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This illustration made available by Johns Hopkins APL and NASA depicts NASA’s DART probe, foreground right, and Italian Space Agency’s (ASI) LICIACube, bottom right, at the Didymos system before impact with the asteroid Dimorphos, left.

Steve Gribben/Johns Hopkins APL/NASA via AP

The Rundown: NASA cosplays 'Armageddon'

Good afternoon! Tonight will be a good time for stargazing, as Jupiter will be the closest it has come to Earth in 59 years. Here’s what you need to know today.

1. NASA will shoot a spacecraft into an asteroid today

At 6:15 p.m., an asteroid will get nailed by a spacecraft as NASA tests a technique that could help save the planet should we find ourselves in the plot from Armageddon.

NASA’s Double Asteroid Redirection Test spacecraft, or DART, is hoping to change the trajectory of the asteroid Dimorphos, which is the moon of a larger space rock. Neither asteroid poses a threat to Earth.

If the test goes well, NASA hopes it can prevent a dangerous asteroid from colliding with the planet, knocking it off its path enough so that it’ll become a “near miss” instead of a “game over.” [NPR]

2. Another unsteady day on Wall Street

Stock markets saw more volatility today as investors grew more concerned about the possibility of a global recession, inflation and rising interest rates.

Worldwide, much of the attention was on Britain, where the pound briefly plunged to a record low against the dollar, trading at just over $1.03. The nation’s central bank, the Bank of England, warned the U.K. may already be in a recession. [NPR]

That turbulence came as the world economy is slowing down more than expected, according to a new forecast from the Organization for Economic Cooperation and Development.

The organization downgraded its outlook for economic growth, but did not forecast a recession. [New York Times]

3. Does Chicago have enough tech workers to satisfy Google?

The tech giant announced big plans this summer to buy the massive James R. Thompson Center and expand its local workforce of 1,800 employees.

“That makes this a good time to be a talented tech worker,” writes Steve Hendershot for WBEZ. “But if you’re working in HR at a Chicago startup that’s aiming to expand, it’s daunting.”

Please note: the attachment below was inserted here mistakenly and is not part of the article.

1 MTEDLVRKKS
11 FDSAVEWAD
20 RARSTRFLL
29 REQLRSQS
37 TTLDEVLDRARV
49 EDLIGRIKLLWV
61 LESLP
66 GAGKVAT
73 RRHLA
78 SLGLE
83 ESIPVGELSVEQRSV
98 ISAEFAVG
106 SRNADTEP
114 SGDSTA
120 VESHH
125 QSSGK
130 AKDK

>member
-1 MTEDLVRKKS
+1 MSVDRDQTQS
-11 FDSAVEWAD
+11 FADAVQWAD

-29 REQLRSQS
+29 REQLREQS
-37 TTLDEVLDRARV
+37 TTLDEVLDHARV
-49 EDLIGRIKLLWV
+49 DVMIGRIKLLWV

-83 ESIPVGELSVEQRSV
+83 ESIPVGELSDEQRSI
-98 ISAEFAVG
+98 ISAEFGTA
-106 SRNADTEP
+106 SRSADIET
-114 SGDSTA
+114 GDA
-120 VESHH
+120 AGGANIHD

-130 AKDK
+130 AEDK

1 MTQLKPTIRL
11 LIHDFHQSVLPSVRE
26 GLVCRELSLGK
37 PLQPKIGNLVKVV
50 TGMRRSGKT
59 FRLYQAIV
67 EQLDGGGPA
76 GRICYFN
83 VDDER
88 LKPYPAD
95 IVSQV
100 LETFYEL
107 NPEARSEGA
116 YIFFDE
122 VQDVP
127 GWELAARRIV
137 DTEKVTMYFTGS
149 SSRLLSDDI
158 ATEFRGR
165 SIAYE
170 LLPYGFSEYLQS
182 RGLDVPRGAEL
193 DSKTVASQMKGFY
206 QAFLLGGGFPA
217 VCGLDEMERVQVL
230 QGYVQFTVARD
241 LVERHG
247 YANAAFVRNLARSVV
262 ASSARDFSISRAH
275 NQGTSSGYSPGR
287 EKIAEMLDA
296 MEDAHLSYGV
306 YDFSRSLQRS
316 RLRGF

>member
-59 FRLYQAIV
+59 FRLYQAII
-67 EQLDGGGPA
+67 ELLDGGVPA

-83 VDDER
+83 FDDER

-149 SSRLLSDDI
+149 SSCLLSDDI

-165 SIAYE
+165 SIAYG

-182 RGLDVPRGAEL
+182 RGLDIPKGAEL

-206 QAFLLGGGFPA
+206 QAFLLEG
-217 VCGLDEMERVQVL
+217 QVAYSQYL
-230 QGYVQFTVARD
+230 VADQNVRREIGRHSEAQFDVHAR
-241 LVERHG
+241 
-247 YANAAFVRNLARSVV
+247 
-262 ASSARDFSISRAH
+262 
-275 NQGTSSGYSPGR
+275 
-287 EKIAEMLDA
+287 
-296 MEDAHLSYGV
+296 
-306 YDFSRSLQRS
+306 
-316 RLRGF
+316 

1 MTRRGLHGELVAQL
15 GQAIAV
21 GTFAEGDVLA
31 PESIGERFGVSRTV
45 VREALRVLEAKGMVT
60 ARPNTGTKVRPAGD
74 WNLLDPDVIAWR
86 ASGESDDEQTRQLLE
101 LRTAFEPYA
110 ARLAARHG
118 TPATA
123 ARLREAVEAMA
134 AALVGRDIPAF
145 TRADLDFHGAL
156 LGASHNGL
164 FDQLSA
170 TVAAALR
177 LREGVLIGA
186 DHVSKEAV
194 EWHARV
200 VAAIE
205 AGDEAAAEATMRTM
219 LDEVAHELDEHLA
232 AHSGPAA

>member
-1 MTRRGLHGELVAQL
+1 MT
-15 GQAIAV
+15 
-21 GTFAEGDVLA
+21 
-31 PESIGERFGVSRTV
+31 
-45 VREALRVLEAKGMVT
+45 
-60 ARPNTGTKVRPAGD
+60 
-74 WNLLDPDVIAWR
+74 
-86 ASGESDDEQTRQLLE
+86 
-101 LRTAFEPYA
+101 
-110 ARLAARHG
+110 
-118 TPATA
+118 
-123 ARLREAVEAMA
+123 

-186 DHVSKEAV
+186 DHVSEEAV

Hendershot adds that “Google’s planned expansion will help lure more tech talent to the region, insiders say, which is good for the tech sector as a whole. But it’s also a gut-check moment for companies that want to hold on to their workers: Is there enough tech talent here to feed that broader, burgeoning ecosystem while also satisfying Google’s appetite?” [WBEZ]

4. The Lightfoot administration pushes for more affordable housing in downtown Chicago

Specifically, City Hall is looking at La Salle Street and breaking up the “monoculture” of office buildings that have a high vacancy rate, reports the Chicago Sun-Times.

Mayor Lori Lightfoot’s administration today unveiled a bid for proposals that “amounts to a bold nudge to building owners along and near the street to consider residential conversions and other fresh uses that would bring life to the historic street,” the Sun-Times reports. “For landlords willing to take the chance, the city is dangling financial incentives for the work, including tax-increment financing.”

Mayor Lori Lightfoot said timing is right as office spaces sit empty with employees working from home.

“There is nearly 5 million square feet of vacant commercial space on the La Salle Street corridor but not a single unit of affordable housing,” Lightfoot said in a statement. [Sun-Times]

5. The far right, Italy and … Lord of the Rings?

Italy is set to have its most far-right prime minister since the fascist era of Benito Mussolini.

Giorgia Meloni, the leader of the far-right Brothers of Italy, claimed victory this morning after voters cast their ballots over the weekend.

Her ascent came as Italy’s left struggled to form a unified coalition, and it could have broad implications for the European Union and assistance to Ukraine.

Among Meloni’s beliefs is that The Lord of the Rings is a sacred text, reports The New York Times.

J.R.R. Tolkien’s fantasy saga “has for a half-century been a central pillar upon which descendants of post-Fascism reconstructed a hard-right identity, looking to a traditionalist mythic age for symbols, heroes and creation myths free of Fascist taboos,” according to the newspaper. [NYT]

Here’s what else is happening

  • The days of getting real-time information from police scanners in Chicago are coming to an end. [Chicago Tribune]
  • A street this week will be renamed to honor former Chicago Teachers Union President Karen Lewis. [Chicago Sun-Times]
  • Amid a national wave of book bans, Chicago aims to become a sanctuary city for literature. [Chicago Tribune]
  • Girls flag football is taking off in the Chicago area. [WBEZ]

Oh, and one more thing …

Do I need a 12-foot skeleton?

Every time Halloween gets near, I get sucked into the rabbit hole of looking at decorations, flirting with the idea of getting something really big for the front of my apartment building.

Thrillist has a great “unofficial ranking” of the largest decorations you can find online this year.

Coming in at No. 1 is an inflatable 14-foot Oogie Boogie from The Nightmare Before Christmas. It costs a whopping $299. [Thrillist]

Tell me something good ...

Speaking of Halloween, now’s the time to start planning a really great costume. I’m not sure what I’m going to be this year, so what are you dressing up as? Hopefully a good idea will come to me and I can share it before Friday.

Feel free to email or tweet me, and your response might be shared in the newsletter this week.

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